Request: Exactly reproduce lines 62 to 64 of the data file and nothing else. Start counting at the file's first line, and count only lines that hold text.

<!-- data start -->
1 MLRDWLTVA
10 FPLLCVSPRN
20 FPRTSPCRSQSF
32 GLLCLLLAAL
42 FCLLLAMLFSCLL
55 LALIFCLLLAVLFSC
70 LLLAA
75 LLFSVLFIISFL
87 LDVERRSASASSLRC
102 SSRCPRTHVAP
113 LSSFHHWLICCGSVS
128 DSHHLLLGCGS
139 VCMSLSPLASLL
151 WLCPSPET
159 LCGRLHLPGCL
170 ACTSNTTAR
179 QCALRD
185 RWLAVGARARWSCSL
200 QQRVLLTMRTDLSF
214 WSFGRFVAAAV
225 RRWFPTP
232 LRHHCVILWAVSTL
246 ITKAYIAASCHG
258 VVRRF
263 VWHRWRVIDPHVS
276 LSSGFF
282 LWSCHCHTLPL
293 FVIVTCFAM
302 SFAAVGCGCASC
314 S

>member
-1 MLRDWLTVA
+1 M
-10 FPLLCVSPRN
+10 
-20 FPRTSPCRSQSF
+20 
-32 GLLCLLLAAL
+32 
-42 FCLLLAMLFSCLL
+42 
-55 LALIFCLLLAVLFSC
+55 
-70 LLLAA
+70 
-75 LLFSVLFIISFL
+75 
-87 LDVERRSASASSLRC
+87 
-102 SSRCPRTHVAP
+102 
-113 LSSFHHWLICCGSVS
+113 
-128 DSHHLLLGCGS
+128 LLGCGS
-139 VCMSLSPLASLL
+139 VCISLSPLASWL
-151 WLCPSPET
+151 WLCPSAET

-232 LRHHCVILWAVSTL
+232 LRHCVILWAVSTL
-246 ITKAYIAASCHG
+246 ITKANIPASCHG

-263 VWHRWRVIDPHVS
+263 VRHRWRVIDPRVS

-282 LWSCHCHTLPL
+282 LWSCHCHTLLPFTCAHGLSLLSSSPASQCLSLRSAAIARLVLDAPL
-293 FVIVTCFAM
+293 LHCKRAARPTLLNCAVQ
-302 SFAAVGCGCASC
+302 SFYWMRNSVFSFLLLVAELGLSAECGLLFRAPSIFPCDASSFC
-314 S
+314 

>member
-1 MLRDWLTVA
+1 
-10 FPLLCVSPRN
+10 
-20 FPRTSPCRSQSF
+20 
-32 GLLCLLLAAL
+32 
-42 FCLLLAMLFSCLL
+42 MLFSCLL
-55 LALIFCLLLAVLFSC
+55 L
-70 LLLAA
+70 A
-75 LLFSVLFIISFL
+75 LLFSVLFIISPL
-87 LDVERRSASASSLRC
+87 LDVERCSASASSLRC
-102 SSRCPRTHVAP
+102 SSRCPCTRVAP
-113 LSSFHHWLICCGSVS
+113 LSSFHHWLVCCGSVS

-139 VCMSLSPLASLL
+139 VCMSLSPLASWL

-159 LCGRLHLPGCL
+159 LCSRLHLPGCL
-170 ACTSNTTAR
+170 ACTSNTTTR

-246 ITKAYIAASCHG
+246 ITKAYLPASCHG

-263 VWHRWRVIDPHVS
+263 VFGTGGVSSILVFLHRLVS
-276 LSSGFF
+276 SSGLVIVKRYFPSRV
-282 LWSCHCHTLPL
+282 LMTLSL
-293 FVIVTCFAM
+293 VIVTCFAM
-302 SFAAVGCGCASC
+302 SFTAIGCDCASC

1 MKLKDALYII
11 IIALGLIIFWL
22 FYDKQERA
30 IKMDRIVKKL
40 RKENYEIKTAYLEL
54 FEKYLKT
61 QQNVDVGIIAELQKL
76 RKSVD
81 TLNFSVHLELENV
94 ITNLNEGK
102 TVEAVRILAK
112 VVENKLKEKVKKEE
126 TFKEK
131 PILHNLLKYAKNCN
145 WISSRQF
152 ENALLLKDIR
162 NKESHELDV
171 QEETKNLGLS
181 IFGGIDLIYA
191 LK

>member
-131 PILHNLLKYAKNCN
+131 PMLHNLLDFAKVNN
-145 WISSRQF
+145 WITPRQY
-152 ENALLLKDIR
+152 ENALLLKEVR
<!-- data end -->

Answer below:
-246 ITKAYIAASCHG
+246 ITKANIPASCHG

-263 VWHRWRVIDPHVS